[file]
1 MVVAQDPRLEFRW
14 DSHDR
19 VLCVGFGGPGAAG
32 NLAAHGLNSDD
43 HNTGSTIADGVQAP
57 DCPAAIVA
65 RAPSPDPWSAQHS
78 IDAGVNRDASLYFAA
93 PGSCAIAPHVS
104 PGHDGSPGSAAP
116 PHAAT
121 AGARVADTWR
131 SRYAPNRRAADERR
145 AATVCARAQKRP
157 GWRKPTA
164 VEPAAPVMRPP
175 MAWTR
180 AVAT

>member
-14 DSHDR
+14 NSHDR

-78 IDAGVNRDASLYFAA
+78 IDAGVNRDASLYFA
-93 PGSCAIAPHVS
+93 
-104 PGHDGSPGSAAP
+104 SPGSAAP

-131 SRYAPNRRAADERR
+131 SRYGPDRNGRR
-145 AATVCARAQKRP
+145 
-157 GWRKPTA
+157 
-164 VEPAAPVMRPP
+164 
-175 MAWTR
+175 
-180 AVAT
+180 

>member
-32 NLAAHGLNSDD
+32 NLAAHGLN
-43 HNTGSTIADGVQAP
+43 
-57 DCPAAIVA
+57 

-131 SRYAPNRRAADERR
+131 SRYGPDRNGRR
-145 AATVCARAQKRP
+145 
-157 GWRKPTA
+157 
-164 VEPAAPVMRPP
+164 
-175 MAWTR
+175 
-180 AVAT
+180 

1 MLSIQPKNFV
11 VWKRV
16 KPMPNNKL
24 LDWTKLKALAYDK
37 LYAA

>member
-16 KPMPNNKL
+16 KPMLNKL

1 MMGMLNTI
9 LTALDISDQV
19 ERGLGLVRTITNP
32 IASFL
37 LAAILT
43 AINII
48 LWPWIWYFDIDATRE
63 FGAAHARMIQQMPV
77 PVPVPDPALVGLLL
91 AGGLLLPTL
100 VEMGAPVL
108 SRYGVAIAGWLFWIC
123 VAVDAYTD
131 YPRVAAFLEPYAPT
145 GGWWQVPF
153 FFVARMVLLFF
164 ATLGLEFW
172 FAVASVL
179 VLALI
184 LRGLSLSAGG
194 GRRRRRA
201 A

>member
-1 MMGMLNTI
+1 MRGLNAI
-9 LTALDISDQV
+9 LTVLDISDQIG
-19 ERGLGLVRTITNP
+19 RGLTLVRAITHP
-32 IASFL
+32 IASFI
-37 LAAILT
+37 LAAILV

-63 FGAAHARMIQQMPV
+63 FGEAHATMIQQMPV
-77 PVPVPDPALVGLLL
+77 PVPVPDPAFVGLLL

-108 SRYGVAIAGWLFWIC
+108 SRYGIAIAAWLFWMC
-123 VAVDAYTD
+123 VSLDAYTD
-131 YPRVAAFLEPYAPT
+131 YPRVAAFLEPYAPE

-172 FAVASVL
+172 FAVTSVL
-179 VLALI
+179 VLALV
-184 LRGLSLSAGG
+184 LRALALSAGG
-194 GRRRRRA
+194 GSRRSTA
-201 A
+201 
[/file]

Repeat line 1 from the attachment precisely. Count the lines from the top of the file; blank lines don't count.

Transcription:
1 MVVAQDPRLEFRW